When you can grab free weights and work a wide range of muscle groups, plus your smaller stabiliser muscles, plus your core, all at the same time, why would you want to spend time with a weights machine that only lets you move along one path? Glad you asked.
That restricted range of movement allows beginners to learn good form, experienced lifters to stack more weight on and people returning from an injury to safely reintroduce their bodies to the demands of lifting.
Each machine requires a different set-up, and you should take the time to adjust the seat, handles and anything else before adding weight – it’s no safer if you’re using it wrong. It’s a good idea to do a light set or two just to fine-tune the settings – this can also help to warm up the muscles that you’re about to focus on.
And despite everything we’ve said about it being safer and a way to lift heavier than you could with free weights, it’s still possible to do yourself a mischief on a weights machine. Focus on form, and keep your movements controlled throughout.
Chest press machine
Just like the bench press, a chest press machine works your pectorals and increases the strength of your triceps. Ensure that the weight is set the same on both sides, and once you’re in the machine and gripping the handles make sure your elbows aren’t behind your torso. If that’s the case you’re overextending and you need to make an adjustment. The final tip is to make sure you’re not arching your back – keep it pressed flat against the seat back throughout.
Press the handles away from your chest until your arms are fully extended, then reverse the movement under control.
Pec deck or chest flye machine
This contraption offers a more focused means of working your pecs. Sit with your back flat on the back rest, feet planted on the floor for stability and gripping the handles out to the sides, and bring your hands together. For greater muscle development, squeeze your pecs once your hands meet.
Lat pull-down machine
If a pull-up proves too difficult, turn to this machine to start building the main muscle in your upper back, the latissimus dorsi. First things first, make sure the wide-grip handle is attached – a trainer at the gym can help if it’s not.
Sit facing the machine with your back straight, legs tucked under the two circular support arms and feet firmly planted. Slowly pull the bar down towards your chest, and once it is below your chin or on your chest, let it rise again under control. Because a lat pull-down is imitating a pull-up, aim to work up to shifting your own bodyweight.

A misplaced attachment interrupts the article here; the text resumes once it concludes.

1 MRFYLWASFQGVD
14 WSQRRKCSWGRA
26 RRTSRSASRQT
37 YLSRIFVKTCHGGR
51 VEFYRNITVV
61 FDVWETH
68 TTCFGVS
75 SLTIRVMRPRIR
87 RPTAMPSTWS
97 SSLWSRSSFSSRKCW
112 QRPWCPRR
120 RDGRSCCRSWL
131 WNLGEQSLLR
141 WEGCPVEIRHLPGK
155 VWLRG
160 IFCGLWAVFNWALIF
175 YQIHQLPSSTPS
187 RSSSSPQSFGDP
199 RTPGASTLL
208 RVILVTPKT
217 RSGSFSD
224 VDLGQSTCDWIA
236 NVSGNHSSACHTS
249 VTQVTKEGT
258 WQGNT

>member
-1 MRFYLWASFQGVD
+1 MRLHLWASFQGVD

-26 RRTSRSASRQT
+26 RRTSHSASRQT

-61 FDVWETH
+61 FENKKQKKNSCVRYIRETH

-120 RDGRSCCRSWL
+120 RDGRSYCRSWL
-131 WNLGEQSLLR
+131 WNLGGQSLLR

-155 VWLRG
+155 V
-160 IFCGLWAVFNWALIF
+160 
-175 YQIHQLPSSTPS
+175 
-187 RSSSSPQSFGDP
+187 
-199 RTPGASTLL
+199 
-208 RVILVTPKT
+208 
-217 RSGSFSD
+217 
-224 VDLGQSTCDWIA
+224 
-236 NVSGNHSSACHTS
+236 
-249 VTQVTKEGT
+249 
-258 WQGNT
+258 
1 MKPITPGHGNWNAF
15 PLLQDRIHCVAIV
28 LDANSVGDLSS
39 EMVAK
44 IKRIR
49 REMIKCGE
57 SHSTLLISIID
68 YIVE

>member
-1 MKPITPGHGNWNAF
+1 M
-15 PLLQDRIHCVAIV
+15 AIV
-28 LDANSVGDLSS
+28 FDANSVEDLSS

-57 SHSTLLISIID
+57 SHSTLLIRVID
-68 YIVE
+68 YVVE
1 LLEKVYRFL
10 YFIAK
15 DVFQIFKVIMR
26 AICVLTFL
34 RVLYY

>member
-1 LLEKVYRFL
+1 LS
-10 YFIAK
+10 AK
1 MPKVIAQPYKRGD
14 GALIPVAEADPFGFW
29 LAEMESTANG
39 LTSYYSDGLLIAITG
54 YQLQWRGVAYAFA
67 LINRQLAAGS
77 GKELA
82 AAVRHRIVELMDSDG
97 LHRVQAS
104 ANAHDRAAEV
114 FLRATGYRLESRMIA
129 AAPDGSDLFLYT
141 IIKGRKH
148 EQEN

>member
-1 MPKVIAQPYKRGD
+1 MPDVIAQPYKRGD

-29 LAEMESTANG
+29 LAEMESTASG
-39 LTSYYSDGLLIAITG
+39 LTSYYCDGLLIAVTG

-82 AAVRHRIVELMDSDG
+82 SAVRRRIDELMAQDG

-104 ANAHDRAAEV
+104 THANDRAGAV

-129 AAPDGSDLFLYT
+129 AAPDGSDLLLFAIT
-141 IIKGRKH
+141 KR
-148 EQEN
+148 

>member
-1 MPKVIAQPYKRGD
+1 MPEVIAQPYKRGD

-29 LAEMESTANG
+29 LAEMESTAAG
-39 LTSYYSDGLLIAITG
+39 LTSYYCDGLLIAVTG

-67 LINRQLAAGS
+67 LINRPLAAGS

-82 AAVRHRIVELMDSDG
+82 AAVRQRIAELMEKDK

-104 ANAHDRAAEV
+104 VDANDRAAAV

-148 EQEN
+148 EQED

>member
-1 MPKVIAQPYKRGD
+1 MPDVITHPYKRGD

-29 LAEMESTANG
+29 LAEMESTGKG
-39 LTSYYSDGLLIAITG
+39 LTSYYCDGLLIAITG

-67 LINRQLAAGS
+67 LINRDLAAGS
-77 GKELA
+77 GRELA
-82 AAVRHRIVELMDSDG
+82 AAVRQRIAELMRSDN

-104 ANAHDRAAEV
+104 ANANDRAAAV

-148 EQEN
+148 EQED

Low-pulley cable bench
This cable machine is used to perform the seated row, a movement that primarily works your back but also delivers a biceps-building bonus. Sit on the bench with your back straight and feet on the platform, and a slight bend in your legs. Grab the rower handles with your arms extended and lift your chest to promote good posture. Pull the handles towards your stomach, keeping your elbows tucked in, until the handles reach your abs. Slowly lower the weights to the starting position.
Leg press machine
As well as being a great machine to work your quads, calves and hamstrings, this has a seat set at an angle that means it feels a little like sitting in a space shuttle that’s about to take off. We’re not saying we start every set with a countdown, but we’re not saying we don’t do that either.
Once you’ve selected your weight, sit in the machine and plant your feet flat on the platform and ready yourself to take the weight before you pull the release lever. Keep your hand near the lever so you can make the machine take the weight again at a moment’s notice. Bend slowly at the knee to lower the weight towards you, then push the weight back up, stopping before you lock out your knees.
Leg extension machine
This machine allows you to isolate your quads, although other parts of your body – particularly your knees – will be at risk if you overdo the weight. Sit in the machine with your shins pressing against the padded bar and your feet facing forwards. Pull the lever to engage the weight and, focusing on using your quads to power the movement, raise your lower legs so your legs are extended. Lower slowly under control.
Seated leg curl machine
Often found next to the leg extension machine, this machine focuses on the other major thigh muscles – the hamstrings. Lie on the bench and make sure your calves are resting on the padded bar. Release the weight with the lever and bend at the knees to bring the padded bar towards the seat, then let the weight return to the start under control.
Calf raise machine
The calves aren’t the easiest muscle to train in the gym, with calf raises being the obvious go-to. But once you’ve progressed enough to need to add weight to increase the challenge, you may find you’re hampered by your ability to keep your balance. Enter the calf raise machine, which allows you to do seated raises with weight. Slide into the machine and adjust the pads resting on your quads so you feel secure. Your toes and the balls of your feet should rest on the platform with your heels pointing towards the ground. Press down through your toes to raise both heels, lifting the weight. Lower again so that your heels are pointing towards the ground.
This rack keeps a barbell on a fixed path and includes hooks on the supporting column so you can easily rack it at pretty much any point if you’re struggling.
To take control of the weight you’ll need to lift the barbell slightly, then rotate it so that it’s unhooked. Rotate in the opposite direction and lower into the hook.
The up-down path of the Smith machine makes it suitable for any overhead press exercise, as well as bench presses and barbell squats. Because you can lock the barbell in, you also find people using it for inverted rows.